The qHPV vaccine experience highlights the need for sensitivity and awareness of the social and political context in which the vaccine was being introduced. Before its approval, there were concerns raised by several groups that the use of an HPV vaccine in adolescents would encourage sexual promiscuity in vaccine recipients.14 In the case of the qHPV vaccine, attention was focused away from the sexual nature of HPV onto cancer prevention, and on the compelling epidemiologic data that show high rates of HPV acquisition in adolescents. Thus the rationale for registration and use of HPV vaccine in adolescents and younger children was disease-driven and data-driven. Given the sexual nature of a significant proportion of new HIV infections in the adolescent population, similar coordinated efforts toward the engagement and education of various stakeholders in academia, primary care medical practice, government, the insurance industry, and the community will be as important during the design of HIV prevention studies and the introduction and implementation of HIV prevention measures.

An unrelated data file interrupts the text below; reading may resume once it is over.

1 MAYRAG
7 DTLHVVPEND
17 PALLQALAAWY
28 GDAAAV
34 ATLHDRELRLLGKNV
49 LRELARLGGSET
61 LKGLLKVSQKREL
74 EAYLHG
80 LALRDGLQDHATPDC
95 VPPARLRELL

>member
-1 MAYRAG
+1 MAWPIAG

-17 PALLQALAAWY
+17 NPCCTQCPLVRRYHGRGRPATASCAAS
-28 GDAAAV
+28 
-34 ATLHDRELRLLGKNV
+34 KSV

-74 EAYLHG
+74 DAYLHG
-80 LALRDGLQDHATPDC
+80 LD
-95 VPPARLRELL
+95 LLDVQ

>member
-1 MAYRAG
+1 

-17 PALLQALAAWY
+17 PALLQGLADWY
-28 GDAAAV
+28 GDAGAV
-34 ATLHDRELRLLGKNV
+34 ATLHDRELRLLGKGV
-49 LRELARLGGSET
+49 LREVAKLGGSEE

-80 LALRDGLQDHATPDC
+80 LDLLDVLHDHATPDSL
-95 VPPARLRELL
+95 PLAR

As is the case with HIV, in which half of new infections occur in individuals younger than 25 years,15 HPV infections in adolescents represent a significant proportion of new infections. Before undertaking the clinical studies in children and adolescents, the requirements for registration in this age group, including epidemiologic data in the relevant population, demonstration of a noninferior immune response in 9-year to 15-year olds compared with adults, and a robust safety database, were well understood and incorporated into the clinical program.
The lessons learned from the HPV vaccine clinical development program point to the need for information and education during the enrollment process of potential study subjects and their parents and guardians. Application of core principles of confidentiality and participant empowerment were instrumental in the successful enrollment and conduct of the clinical trials and the ultimate registration of the vaccine in the appropriate target population of sexually naive children and adolescents. The qHPV vaccine experience demonstrates that with careful planning and with attention to the specific psychosocial issues of this population, successful prevention studies can be designed and implemented in adolescents.